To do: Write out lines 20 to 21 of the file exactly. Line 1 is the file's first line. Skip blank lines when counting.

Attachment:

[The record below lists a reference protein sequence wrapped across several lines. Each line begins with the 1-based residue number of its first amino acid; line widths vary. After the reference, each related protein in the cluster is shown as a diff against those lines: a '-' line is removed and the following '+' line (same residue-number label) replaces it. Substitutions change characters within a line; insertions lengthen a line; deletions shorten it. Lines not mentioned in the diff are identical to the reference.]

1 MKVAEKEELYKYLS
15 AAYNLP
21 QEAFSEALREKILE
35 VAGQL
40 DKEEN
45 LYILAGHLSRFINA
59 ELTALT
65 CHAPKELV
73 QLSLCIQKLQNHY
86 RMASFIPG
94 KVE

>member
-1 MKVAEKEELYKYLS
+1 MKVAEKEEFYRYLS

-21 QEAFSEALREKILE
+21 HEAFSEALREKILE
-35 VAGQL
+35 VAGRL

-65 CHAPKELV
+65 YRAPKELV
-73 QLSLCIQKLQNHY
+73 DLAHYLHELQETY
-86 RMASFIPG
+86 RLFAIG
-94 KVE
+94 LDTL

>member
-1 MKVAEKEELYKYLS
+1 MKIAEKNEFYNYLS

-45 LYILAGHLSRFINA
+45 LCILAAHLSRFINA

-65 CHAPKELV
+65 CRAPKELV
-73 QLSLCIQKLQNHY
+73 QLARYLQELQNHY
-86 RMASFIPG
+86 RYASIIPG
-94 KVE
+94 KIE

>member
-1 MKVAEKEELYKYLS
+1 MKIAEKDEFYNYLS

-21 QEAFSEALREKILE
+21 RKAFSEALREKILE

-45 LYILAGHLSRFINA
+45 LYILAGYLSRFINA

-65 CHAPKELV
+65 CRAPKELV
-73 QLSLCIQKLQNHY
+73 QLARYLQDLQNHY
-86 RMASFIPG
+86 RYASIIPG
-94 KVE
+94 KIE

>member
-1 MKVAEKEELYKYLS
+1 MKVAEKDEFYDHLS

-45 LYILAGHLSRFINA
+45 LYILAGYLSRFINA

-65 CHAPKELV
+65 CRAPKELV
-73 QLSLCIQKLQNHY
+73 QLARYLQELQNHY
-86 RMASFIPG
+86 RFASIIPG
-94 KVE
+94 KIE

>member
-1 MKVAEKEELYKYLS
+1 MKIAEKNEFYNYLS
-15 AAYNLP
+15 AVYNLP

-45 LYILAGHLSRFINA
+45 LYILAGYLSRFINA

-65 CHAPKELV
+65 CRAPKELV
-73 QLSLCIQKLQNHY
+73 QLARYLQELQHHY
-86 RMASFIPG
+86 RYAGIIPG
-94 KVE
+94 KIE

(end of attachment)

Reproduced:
-65 CHAPKELV
+65 YRAPKELV